Editorial for Boxen in Boxen


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This problem requires a number of observations to be made. Firstly, it is guaranteed that the optimal order of play will be sorted by slope: \frac d {b-1}. If the slope of an element is greater, it will always be optimal to play it over any element with a lower slope. It is also clear that any element with b=1 can be ignored, since it will never increase our answer.

Unfortunately, this is not enough and will take \mathcal{O}(N^2 \log N). For full points, you need to use a segment tree or similar range query data structure. Assign a position in the tree for each box based on their slope (e.g. the smallest slope=1, then 2nd slope is 2, etc.). The fox will be given position 0. We can think of our answer as the sum of values in our tree. Since each box is multiplied by the b_i values after them, whenever you add a box, you can use lazy propagation to multiply the all the boxen before it by their b_i value. However, some boxen are not yet added when they are multiplied! This can be solved by initializing each leaf node to 1. Initially, don't want to consider all leaf nodes, so a secondary array keeps track of what nodes are "active", the boxen that have already been added. You also multiply the leaf node of the new box by its b_i value. In short, each node keeps a running total of its value, and that value is added to the sum once the box is added.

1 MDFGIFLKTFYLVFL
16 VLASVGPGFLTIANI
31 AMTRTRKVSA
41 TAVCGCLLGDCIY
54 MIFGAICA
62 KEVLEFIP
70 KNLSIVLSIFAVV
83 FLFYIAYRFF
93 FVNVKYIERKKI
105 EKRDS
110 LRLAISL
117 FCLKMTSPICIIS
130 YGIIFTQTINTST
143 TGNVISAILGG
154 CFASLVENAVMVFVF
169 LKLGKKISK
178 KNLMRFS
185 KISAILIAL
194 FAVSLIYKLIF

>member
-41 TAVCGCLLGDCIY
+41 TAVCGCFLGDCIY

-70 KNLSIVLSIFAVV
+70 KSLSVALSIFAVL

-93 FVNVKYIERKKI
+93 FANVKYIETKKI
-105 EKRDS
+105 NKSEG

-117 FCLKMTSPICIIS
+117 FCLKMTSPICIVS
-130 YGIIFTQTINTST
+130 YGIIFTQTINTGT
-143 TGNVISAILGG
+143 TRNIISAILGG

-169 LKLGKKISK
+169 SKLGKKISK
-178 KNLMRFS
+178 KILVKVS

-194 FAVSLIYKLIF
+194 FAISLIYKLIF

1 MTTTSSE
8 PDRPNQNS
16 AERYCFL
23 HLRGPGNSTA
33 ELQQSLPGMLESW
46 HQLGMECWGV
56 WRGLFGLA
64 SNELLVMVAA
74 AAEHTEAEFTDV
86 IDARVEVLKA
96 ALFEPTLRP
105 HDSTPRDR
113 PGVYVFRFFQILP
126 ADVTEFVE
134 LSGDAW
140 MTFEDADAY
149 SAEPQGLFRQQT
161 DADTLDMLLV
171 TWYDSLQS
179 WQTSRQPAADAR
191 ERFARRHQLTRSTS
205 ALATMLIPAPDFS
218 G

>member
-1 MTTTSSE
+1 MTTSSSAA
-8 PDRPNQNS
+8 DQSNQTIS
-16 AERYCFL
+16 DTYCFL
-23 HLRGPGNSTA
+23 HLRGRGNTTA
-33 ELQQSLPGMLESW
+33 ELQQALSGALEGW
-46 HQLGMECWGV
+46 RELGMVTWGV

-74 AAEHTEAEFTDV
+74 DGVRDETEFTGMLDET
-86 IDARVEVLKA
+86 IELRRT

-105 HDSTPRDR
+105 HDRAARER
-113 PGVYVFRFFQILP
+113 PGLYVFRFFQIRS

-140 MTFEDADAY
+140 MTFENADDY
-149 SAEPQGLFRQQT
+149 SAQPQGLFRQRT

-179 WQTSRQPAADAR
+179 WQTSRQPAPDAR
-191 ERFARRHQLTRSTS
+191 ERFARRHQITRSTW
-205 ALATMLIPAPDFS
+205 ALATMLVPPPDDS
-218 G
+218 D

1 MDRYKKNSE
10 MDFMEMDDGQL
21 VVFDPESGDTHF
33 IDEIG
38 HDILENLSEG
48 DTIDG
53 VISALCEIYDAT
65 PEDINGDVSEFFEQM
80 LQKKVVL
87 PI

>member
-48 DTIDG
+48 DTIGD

However, this is still not able to get full points, since you will not always immediately add all the boxen in a query. For each query, keep a list of boxen that have not yet been added. You can evaluate pre[i] for any box by querying the range of numbers before the box. Using this value, we determine if it is optimal to add the box. Unfortunately, one cannot loop through the list. We already know that a box will always be added before another box if its slope is lower. Thus, we can keep a sorted list (such as std::set) of the boxen that have not yet been added. Thus we only have to look at 1 box that will not be added for each query.

Time Complexity: \mathcal{O}(N \log N)


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